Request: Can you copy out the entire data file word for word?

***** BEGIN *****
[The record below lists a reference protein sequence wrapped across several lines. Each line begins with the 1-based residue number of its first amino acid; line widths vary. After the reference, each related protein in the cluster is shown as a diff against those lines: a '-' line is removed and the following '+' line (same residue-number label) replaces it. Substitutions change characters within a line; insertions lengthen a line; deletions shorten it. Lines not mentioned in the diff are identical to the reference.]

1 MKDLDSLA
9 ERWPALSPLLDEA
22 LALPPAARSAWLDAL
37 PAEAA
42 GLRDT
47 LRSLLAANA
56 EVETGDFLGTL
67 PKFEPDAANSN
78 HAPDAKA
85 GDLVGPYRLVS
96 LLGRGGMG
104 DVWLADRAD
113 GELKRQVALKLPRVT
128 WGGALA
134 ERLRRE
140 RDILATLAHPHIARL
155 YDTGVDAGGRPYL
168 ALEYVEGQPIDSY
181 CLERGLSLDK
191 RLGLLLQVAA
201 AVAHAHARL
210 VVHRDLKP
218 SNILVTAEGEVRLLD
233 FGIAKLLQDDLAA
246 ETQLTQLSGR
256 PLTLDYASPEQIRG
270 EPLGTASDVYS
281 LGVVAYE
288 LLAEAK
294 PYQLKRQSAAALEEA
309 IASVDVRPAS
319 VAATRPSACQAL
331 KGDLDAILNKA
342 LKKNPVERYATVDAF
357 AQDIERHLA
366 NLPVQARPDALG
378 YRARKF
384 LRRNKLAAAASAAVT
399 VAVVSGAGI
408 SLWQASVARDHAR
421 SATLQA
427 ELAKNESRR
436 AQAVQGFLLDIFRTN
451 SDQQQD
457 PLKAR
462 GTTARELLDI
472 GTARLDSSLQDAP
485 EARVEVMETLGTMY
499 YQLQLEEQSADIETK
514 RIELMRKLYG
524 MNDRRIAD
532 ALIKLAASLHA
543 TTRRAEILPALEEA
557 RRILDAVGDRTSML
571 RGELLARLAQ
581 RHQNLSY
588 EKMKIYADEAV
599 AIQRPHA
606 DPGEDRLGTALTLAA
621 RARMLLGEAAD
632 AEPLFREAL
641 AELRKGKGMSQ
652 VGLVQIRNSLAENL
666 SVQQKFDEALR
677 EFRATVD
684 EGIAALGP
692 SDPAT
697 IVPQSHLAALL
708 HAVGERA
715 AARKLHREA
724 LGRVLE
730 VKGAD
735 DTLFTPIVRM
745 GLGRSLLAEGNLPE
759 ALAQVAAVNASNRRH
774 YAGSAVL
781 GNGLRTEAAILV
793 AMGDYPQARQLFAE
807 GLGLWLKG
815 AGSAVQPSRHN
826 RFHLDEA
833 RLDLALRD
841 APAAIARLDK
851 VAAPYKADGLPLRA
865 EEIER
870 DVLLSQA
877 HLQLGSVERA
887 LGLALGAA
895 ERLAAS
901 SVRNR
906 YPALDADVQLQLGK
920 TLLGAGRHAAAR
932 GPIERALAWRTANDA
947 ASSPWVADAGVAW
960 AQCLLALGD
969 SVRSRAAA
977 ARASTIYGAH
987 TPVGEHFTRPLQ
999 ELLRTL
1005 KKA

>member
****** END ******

[The record below lists a reference protein sequence wrapped across several lines. Each line begins with the 1-based residue number of its first amino acid; line widths vary. After the reference, each related protein in the cluster is shown as a diff against those lines: a '-' line is removed and the following '+' line (same residue-number label) replaces it. Substitutions change characters within a line; insertions lengthen a line; deletions shorten it. Lines not mentioned in the diff are identical to the reference.]

1 MKDLDSLA
9 ERWPALSPLLDEA
22 LALPPAARSAWLDAL
37 PAEAA
42 GLRDT
47 LRSLLAANA
56 EVETGDFLGTL
67 PKFEPDAANSN
78 HAPDAKA
85 GDLVGPYRLVS
96 LLGRGGMG
104 DVWLADRAD
113 GELKRQVALKLPRVT
128 WGGALA
134 ERLRRE
140 RDILATLAHPHIARL
155 YDTGVDAGGRPYL
168 ALEYVEGQPIDSY
181 CLERGLSLDK
191 RLGLLLQVAA
201 AVAHAHARL
210 VVHRDLKP
218 SNILVTAEGEVRLLD
233 FGIAKLLQDDLAA
246 ETQLTQLSGR
256 PLTLDYASPEQIRG
270 EPLGTASDVYS
281 LGVVAYE
288 LLAEAK
294 PYQLKRQSAAALEEA
309 IASVDVRPAS
319 VAATRPSACQAL
331 KGDLDAILNKA
342 LKKNPVERYATVDAF
357 AQDIERHLA
366 NLPVQARPDALG
378 YRARKF
384 LRRNKLAAAASAAVT
399 VAVVSGAGI
408 SLWQASVARDHAR
421 SATLQA
427 ELAKNESRR
436 AQAVQGFLLDIFRTN
451 SDQQQD
457 PLKAR
462 GTTARELLDI
472 GTARLDSSLQDAP
485 EARVEVMETLGTMY
499 YQLQLEEQSADIETK
514 RIELMRKLYG
524 MNDRRIAD
532 ALIKLAASLHA
543 TTRRAEILPALEEA
557 RRILDAVGDRTSML
571 RGELLARLAQ
581 RHQNLSY
588 EKMKIYADEAV
599 AIQRPHA
606 DPGEDRLGTALTLAA
621 RARMLLGEAAD
632 AEPLFREAL
641 AELRKGKGMSQ
652 VGLVQIRNSLAENL
666 SVQQKFDEALR
677 EFRATVD
684 EGIAALGP
692 SDPAT
697 IVPQSHLAALL
708 HAVGERA
715 AARKLHREA
724 LGRVLE
730 VKGAD
735 DTLFTPIVRM
745 GLGRSLLAEGNLPE
759 ALAQVAAVNASNRRH
774 YAGSAVL
781 GNGLRTEAAILV
793 AMGDYPQARQLFAE
807 GLGLWLKG
815 AGSAVQPSRHN
826 RFHLDEA
833 RLDLALRD
841 APAAIARLDK
851 VAAPYKADGLPLRA
865 EEIER
870 DVLLSQA
877 HLQLGSVERA
887 LGLALGAA
895 ERLAAS
901 SVRNR
906 YPALDADVQLQLGK
920 TLLGAGRHAAAR
932 GPIERALAWRTANDA
947 ASSPWVADAGVAW
960 AQCLLALGD
969 SVRSRAAA
977 ARASTIYGAH
987 TPVGEHFTRPLQ
999 ELLRTL
1005 KKA

>member